Do Two Great Films Make a Life?
One hand, holding a pair of glasses, covers the bottom half of his face. William Friedkin lets us know with the photo that he won’t be revealing his whole self in this memoir. That’s okay. He can keep all the gossip on his failed marriages and his other non-cinematic to himself. The important thing is that he shares great stories about his filmmaking career.
The cover also blurbs, “Legendary Director of The French Connection and The Exorcist”. Really, those are the two films that people will always associate with the director, his hugely commercial and critically acclaimed hits. And there are great stories about those. Friedkin admits he wasn’t thrilled with the selection of Gene Hackman as Popeye Doyle for “The French Connection” and that even through production he wasn’t sure if the performance that eventually won an Oscar would be adequate. He cops to breaking laws and endangering lives to film the famous car/train chase in the day before CGI. He recounts his battles and feuds with “Exorcist” William Blatty over the horror film’s content and with voice actress Mercedes McCambridge over the film’s credits. (There are also wonderful anecdotes about what the actress went through to achieve her demonic tone; after years in AA, and with council from clergy, she glutted on cigarettes, Jack Daniels and raw eggs.)
But Friedkin’s less successful films provide good stories as well; his encounters with basketball legends in the making of “Blue Chips”, the production shut down over Al Pacino’s too short haircut for “Cruising”, Friedkin’s passing of counterfeit bills that were props for “To Live and Die in L.A.”, and many other fun tales from even lesser films. I also enjoyed his stories about his second career directing opera.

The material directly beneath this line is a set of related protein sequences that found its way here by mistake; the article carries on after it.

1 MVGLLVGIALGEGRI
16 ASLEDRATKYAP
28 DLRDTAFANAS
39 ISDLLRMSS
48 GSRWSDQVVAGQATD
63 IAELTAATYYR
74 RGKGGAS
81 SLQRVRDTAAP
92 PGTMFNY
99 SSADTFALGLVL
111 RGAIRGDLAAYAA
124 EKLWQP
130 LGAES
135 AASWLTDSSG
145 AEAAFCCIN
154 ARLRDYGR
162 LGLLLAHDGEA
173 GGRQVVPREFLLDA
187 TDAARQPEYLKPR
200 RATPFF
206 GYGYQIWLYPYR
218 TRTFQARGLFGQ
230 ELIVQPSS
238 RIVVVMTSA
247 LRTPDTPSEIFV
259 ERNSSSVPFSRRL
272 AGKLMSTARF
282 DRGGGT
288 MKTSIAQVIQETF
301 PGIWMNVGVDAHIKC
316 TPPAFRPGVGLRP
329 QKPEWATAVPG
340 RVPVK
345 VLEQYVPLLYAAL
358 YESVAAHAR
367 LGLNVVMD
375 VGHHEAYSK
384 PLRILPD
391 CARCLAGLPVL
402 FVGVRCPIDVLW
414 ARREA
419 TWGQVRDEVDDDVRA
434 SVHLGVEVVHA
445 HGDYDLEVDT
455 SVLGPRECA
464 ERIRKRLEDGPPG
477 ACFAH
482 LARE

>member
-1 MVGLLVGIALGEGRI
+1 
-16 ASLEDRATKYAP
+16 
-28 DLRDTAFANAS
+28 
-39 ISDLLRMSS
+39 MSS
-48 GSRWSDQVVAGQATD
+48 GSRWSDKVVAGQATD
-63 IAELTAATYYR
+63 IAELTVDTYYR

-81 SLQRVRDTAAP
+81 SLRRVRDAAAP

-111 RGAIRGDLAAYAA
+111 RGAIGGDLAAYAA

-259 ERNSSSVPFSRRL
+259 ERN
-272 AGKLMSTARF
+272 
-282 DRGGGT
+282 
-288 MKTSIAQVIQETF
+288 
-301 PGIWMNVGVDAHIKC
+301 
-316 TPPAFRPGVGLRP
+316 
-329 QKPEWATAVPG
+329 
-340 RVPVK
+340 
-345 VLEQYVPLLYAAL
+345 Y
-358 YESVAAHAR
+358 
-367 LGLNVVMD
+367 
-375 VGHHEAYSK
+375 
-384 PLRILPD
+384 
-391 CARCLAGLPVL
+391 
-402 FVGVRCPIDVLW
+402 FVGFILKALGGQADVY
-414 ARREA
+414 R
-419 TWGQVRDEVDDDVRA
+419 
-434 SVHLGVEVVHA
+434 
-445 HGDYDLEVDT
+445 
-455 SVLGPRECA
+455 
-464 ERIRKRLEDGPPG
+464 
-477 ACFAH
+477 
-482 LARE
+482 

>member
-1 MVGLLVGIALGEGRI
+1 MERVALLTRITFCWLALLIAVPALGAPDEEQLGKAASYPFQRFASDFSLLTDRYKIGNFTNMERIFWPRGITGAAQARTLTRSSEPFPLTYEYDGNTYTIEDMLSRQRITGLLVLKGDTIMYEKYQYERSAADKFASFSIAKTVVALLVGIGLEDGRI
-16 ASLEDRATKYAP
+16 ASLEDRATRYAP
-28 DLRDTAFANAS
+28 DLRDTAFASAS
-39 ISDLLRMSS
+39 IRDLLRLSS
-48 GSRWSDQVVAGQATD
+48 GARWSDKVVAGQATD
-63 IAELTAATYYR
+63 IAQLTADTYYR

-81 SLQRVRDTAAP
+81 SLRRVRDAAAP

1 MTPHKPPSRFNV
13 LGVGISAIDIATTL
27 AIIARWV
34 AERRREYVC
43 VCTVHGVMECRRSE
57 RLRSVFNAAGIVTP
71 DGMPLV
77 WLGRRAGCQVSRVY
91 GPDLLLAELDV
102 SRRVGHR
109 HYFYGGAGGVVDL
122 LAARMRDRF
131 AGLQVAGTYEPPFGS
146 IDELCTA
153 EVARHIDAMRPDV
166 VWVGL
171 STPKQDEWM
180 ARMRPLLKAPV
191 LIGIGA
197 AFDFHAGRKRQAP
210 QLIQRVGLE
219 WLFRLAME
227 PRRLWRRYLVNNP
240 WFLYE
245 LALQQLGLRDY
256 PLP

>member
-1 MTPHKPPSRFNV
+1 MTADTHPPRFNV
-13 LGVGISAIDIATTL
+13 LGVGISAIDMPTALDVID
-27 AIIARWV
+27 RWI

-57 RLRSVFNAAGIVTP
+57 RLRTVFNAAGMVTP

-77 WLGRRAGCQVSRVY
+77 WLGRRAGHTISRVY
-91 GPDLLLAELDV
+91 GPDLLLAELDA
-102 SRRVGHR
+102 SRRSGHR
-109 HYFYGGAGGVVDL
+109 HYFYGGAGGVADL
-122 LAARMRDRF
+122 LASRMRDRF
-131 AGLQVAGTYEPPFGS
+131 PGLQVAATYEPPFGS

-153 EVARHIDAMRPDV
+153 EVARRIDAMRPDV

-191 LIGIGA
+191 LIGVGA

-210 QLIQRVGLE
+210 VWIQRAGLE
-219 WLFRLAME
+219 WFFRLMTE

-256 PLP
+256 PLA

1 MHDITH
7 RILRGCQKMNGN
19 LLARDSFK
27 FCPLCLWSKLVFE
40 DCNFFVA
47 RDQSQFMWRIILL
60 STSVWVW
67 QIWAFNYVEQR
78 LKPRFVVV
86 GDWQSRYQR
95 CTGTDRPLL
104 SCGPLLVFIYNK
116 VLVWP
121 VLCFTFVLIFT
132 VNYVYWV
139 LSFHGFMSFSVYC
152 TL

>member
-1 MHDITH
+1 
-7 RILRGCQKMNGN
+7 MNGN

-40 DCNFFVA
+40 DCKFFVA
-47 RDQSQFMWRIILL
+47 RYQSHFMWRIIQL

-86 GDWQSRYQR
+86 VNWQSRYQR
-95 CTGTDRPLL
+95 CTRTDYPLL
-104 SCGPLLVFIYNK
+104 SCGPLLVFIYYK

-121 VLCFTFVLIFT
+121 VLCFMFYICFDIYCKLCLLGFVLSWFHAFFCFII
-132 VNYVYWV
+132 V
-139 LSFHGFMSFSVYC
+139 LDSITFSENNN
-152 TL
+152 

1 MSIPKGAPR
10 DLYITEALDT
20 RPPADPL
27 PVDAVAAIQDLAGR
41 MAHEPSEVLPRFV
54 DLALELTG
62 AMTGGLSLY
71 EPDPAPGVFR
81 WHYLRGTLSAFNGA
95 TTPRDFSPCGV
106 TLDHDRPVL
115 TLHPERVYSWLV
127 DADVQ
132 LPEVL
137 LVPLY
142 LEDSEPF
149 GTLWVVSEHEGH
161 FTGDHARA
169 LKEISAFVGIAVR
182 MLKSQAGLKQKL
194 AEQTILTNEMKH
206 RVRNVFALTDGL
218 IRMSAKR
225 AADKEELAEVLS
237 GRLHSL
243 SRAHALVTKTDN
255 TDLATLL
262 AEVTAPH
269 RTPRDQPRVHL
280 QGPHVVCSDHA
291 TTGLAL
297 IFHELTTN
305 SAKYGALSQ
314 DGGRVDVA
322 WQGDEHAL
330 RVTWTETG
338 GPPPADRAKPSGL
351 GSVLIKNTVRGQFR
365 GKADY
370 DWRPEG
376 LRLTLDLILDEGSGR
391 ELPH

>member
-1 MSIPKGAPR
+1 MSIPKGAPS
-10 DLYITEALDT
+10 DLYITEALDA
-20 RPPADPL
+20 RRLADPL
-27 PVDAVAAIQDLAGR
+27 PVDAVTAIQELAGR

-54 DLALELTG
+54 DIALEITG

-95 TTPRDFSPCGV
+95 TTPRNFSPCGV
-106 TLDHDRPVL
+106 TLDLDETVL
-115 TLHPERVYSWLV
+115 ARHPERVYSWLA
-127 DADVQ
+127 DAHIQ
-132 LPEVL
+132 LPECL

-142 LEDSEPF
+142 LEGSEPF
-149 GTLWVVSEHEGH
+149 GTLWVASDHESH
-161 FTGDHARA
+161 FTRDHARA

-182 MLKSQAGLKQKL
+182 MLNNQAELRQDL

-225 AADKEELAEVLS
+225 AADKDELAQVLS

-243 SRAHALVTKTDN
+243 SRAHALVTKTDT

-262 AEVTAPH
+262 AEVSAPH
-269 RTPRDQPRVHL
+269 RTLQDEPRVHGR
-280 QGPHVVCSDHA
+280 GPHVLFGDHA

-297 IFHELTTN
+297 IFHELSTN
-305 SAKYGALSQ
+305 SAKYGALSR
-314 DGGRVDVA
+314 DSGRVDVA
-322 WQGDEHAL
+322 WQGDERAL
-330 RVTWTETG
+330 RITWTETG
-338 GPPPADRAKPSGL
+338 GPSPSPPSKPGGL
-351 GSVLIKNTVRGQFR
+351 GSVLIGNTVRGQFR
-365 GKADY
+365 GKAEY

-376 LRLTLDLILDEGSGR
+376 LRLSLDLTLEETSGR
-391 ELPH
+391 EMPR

Friedkin admits to his arrogance, temper and other personal failings. He gives some details about his struggles with health and even faith. He never gives his whole self, but refreshingly doesn’t claim to.
Discussing near death experiences, he wonders whether he his life had meaning. In my mind, he isn’t one of the great directors. Film makers such as Akira Kurosawa, Alfred Hitchcock, Stanley Kubrick and contemporaries like Woody Allen, Steven Spielberg and the Coen Brothers have made a number of masterpieces over decades of work. Friedkin has two masterpieces made over a couple of years in the early seventies. But that ain’t too shabby. (Though he is also responsible for the awful travesty entitled “Deal of the Century” with Chevy Chase and Gregory Hines, one of the films I most regretted paying to see. He does not discuss the making of this film.)